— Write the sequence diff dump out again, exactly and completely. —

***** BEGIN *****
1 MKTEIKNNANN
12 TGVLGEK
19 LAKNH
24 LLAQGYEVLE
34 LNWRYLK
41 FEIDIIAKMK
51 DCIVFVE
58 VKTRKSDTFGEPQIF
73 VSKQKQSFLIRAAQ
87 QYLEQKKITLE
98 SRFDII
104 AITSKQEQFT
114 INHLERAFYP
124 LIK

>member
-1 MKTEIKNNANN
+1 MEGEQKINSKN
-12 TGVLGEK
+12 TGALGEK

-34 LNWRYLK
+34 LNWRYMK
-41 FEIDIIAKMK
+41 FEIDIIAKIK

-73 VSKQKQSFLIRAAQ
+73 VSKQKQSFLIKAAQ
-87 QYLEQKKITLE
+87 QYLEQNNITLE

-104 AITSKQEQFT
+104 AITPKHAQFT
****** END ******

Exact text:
1 MKTEIKNNANN
12 TGVLGEK
19 LAKNH
24 LLAQGYEVLE
34 LNWRYLK
41 FEIDIIAKMK
51 DCIVFVE
58 VKTRKSDTFGEPQIF
73 VSKQKQSFLIRAAQ
87 QYLEQKKITLE
98 SRFDII
104 AITSKQEQFT
114 INHLERAFYP
124 LIK

>member
-1 MKTEIKNNANN
+1 MEGEQKINSKN
-12 TGVLGEK
+12 TGALGEK

-34 LNWRYLK
+34 LNWRYMK
-41 FEIDIIAKMK
+41 FEIDIIAKIK

-73 VSKQKQSFLIRAAQ
+73 VSKQKQSFLIKAAQ
-87 QYLEQKKITLE
+87 QYLEQNNITLE

-104 AITSKQEQFT
+104 AITPKHAQFT